A timely reminder that bullets have no eyes
America, appears to be undergoing a very challenging period of its history, as the issue of gunplay continues to corrode that image of being a shining hill of freedom and justice for all.
People throughout the country are more concerned than ever about mass shootings that occur on a frequent basis.
With so many shootings that have claimed the lives of men, women and children — the latest in Odessa, Texas — there still seems to be a reluctance from legislators to stop talking and implement a firm policy to halt a trend where the “Gunsmoke Syndrome” has affected daily life in the country.
With guns that are usually found on battlefields being sold daily in the name of upholding the Second Amendment about the right to bear arms, there is growing despair that not much will change to make the nation safer.
It has been a contentious issue for decades, as gun manufacturers and the powerful National Rifle Association appear to have a commanding grip on politicians over any move to affect gun sales or to improve gun control.
It is no secret that the leadership of the nation has wobbled and squirmed after every mass shooting out of fear that the NRA could pull the plug on millions donated to keep politicians who support their agenda in power.
The Republicans are the ones in power at the moment, even though the Democrats control Congress.
After every mass shooting, there are cries from both sides that something needs to be done. However, voices seem to fade over what steps to take to protect the innocent from weapons of war without offending those who feel the Second Amendment gives them the right to own such a weapon.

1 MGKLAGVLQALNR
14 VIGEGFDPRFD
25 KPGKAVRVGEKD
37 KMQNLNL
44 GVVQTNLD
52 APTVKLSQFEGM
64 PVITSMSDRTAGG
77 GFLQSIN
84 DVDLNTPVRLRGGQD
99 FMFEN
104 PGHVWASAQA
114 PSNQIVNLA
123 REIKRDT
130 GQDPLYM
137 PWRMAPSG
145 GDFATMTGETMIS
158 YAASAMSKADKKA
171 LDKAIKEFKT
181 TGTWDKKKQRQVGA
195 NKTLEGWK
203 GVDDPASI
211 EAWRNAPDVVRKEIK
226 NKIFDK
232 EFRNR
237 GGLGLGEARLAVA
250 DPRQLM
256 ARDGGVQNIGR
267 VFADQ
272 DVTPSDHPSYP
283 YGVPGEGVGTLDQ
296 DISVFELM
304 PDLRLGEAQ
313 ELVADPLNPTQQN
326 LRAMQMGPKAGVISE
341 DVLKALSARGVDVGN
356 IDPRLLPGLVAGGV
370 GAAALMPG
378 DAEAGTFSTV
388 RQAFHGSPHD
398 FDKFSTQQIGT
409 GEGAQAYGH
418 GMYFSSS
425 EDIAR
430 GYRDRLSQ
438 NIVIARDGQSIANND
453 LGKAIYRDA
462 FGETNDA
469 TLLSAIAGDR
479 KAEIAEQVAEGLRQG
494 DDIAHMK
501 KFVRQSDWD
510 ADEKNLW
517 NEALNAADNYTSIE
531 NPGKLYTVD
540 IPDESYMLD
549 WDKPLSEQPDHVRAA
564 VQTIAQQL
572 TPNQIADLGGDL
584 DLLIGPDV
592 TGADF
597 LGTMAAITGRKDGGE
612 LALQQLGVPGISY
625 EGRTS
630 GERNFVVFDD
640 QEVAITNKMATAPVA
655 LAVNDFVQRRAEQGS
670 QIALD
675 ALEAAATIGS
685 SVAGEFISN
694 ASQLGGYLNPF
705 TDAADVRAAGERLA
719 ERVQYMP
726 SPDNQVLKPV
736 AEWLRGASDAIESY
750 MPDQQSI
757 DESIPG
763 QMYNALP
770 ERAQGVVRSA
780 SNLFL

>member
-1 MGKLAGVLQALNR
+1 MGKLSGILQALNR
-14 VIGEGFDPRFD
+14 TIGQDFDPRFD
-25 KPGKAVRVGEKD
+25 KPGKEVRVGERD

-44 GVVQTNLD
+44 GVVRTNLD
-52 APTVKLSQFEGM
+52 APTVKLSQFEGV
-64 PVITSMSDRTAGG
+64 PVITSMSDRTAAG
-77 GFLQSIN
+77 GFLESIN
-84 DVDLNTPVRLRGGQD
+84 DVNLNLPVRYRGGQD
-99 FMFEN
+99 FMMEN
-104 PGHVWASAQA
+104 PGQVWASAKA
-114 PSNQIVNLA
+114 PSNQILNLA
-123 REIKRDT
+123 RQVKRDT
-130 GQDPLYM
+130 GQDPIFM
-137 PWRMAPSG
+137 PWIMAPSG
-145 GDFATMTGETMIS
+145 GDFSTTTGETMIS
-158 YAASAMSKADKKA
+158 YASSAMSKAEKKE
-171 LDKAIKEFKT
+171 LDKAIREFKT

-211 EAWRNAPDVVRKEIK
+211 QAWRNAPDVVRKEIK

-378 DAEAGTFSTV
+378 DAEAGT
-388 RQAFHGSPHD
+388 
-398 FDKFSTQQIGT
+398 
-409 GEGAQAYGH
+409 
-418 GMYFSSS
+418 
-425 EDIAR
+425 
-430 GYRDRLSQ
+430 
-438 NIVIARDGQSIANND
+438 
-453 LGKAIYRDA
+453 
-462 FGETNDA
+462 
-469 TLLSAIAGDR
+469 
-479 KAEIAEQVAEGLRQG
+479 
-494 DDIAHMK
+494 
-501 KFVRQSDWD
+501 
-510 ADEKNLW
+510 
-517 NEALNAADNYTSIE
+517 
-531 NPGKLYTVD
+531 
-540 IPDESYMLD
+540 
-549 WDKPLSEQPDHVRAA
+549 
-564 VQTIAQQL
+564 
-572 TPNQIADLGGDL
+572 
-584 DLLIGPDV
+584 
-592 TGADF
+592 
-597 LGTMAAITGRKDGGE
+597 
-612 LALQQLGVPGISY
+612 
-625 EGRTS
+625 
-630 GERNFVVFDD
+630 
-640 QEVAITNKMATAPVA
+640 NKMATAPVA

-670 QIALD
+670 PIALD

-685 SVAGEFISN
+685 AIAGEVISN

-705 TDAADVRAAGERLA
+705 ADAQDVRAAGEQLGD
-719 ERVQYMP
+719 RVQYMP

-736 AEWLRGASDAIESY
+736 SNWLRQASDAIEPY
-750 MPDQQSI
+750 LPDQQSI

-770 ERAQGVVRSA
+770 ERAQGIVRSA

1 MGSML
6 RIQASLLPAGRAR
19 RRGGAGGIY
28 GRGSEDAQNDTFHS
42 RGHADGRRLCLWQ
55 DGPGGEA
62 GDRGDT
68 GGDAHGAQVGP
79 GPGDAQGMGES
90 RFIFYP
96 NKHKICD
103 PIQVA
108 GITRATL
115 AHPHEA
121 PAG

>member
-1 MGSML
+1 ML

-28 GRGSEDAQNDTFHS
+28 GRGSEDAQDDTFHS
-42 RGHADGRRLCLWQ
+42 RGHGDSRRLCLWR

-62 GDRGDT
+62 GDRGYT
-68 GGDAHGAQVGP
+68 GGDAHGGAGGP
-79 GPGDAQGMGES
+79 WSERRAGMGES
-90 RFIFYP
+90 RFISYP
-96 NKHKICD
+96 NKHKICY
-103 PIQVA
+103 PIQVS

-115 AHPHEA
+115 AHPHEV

Most shootings involve these deadly weapons with the firepower to kill a number of people within seconds before reloading. These escalating incidents not only put the nation on edge, but people in other countries have expressed concern over travelling to America for fear of being caught up in another public shooting.
Bermudians, who have a long history of travel and connections to America, are mindful that the safety factor is not quite what it used to be. However, it is doubtful it will alter travel patterns to the United States, although they are likely, along with people from other parts of the world, to be more alert about their surroundings.
The sad part about this gun madness is that overshadowed are the many good Americans engaged in promoting the arts in all forms — people who have dedicated themselves to the qualities of life that encourage diversity and harmony in daily living. Much of what they do is seldom flashed across the headlines, but their work keeps hope alive that America will not allow itself to dissolve into a nightmare of wondering each night when the next trigger will be pulled with deadly consequences.
Perhaps the real nightmare is that the US Government, which should be initiating dramatic action to ban all weapons of war from coming into civilian ownership, seems willing to look the other way to retain political support.
This simply means that gun sales and powerful weapons are viewed as more important than human lives. At least that is the perception of many in that country.
With that in mind, the gun issue in America should be a concern for all because bullets have no eyes.
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Ada Nyabongo (1926-2020)
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